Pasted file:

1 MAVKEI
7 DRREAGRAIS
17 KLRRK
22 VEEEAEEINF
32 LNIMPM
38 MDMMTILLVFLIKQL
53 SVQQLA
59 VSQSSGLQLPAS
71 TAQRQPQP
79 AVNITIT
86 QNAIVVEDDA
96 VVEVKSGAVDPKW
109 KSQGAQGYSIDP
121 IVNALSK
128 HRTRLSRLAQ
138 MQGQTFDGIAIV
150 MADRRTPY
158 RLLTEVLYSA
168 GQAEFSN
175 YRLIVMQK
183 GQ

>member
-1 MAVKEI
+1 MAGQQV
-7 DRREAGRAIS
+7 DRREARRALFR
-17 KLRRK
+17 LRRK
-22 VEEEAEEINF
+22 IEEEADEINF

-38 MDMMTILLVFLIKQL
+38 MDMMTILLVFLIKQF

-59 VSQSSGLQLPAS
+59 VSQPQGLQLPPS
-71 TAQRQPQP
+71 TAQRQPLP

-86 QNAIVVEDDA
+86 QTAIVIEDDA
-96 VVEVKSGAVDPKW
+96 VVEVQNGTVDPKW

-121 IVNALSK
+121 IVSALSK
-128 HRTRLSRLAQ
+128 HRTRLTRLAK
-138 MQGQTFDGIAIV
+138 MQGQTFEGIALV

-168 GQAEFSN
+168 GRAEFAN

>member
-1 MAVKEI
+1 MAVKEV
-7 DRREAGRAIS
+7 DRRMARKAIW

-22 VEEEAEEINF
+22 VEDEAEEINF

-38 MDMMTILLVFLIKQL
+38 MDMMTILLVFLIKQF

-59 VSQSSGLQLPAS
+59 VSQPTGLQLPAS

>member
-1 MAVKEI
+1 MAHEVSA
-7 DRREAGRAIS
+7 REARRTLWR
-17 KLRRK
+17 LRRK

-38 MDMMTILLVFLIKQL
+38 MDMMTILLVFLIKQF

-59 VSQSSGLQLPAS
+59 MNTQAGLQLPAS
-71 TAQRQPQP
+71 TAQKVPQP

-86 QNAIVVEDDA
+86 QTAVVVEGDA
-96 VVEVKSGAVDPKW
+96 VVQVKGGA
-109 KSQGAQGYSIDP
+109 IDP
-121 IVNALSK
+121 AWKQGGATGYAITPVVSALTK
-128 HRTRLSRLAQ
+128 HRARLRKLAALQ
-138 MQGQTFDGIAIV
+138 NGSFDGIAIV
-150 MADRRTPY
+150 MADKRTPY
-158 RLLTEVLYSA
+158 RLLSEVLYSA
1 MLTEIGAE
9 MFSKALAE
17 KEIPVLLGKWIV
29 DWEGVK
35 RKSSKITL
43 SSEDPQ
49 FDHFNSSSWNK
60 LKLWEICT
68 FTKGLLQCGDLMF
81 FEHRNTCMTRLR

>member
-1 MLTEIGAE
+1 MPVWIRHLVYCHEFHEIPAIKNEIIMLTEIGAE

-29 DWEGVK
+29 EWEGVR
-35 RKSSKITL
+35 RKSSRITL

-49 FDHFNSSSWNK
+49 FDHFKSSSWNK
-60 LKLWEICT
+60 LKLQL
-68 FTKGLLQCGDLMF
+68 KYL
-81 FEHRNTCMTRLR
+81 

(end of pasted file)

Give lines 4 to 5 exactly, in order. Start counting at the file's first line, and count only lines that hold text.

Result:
22 VEEEAEEINF
32 LNIMPM